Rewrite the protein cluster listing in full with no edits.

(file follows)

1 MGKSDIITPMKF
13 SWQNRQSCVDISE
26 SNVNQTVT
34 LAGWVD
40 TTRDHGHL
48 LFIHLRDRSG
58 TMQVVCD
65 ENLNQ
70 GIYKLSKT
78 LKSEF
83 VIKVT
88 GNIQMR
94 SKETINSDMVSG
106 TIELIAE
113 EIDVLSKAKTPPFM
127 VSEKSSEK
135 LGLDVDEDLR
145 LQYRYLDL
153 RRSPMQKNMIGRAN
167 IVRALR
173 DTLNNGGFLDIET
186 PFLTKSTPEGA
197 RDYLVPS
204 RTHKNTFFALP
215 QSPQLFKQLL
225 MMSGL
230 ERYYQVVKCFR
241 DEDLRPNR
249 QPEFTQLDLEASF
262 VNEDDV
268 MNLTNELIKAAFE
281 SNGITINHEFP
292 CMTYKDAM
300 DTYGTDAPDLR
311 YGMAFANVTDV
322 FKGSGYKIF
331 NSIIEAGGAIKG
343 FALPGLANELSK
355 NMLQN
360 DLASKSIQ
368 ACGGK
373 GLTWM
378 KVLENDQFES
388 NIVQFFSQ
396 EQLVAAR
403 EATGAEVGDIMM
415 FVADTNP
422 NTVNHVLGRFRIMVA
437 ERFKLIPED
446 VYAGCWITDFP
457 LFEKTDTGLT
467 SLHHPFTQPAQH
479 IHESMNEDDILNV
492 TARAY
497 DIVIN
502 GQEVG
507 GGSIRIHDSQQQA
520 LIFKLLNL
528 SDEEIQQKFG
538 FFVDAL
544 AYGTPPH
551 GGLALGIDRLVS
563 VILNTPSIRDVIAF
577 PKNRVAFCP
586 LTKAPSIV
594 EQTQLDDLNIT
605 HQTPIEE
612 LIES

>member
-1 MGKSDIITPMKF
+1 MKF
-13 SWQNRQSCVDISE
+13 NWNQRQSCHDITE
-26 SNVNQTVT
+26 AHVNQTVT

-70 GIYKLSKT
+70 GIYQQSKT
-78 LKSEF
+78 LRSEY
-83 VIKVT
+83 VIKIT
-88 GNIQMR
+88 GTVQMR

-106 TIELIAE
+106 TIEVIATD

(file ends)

1 MGKSDIITPMKF
13 SWQNRQSCVDISE
26 SNVNQTVT
34 LAGWVD
40 TTRDHGHL
48 LFIHLRDRSG
58 TMQVVCD
65 ENLNQ
70 GIYKLSKT
78 LKSEF
83 VIKVT
88 GNIQMR
94 SKETINSDMVSG
106 TIELIAE
113 EIDVLSKAKTPPFM
127 VSEKSSEK
135 LGLDVDEDLR
145 LQYRYLDL
153 RRSPMQKNMIGRAN
167 IVRALR
173 DTLNNGGFLDIET
186 PFLTKSTPEGA
197 RDYLVPS
204 RTHKNTFFALP
215 QSPQLFKQLL
225 MMSGL
230 ERYYQVVKCFR
241 DEDLRPNR
249 QPEFTQLDLEASF
262 VNEDDV
268 MNLTNELIKAAFE
281 SNGITINHEFP
292 CMTYKDAM
300 DTYGTDAPDLR
311 YGMAFANVTDV
322 FKGSGYKIF
331 NSIIEAGGAIKG
343 FALPGLANELSK
355 NMLQN
360 DLASKSIQ
368 ACGGK
373 GLTWM
378 KVLENDQFES
388 NIVQFFSQ
396 EQLVAAR
403 EATGAEVGDIMM
415 FVADTNP
422 NTVNHVLGRFRIMVA
437 ERFKLIPED
446 VYAGCWITDFP
457 LFEKTDTGLT
467 SLHHPFTQPAQH
479 IHESMNEDDILNV
492 TARAY
497 DIVIN
502 GQEVG
507 GGSIRIHDSQQQA
520 LIFKLLNL
528 SDEEIQQKFG
538 FFVDAL
544 AYGTPPH
551 GGLALGIDRLVS
563 VILNTPSIRDVIAF
577 PKNRVAFCP
586 LTKAPSIV
594 EQTQLDDLNIT
605 HQTPIEE
612 LIES

>member
-1 MGKSDIITPMKF
+1 MKF
-13 SWQNRQSCVDISE
+13 NWNQRQSCHDITE
-26 SNVNQTVT
+26 AHVNQTVT

-70 GIYKLSKT
+70 GIYQQSKT
-78 LKSEF
+78 LRSEY
-83 VIKVT
+83 VIKIT
-88 GNIQMR
+88 GTVQMR

-106 TIELIAE
+106 TIEVIATD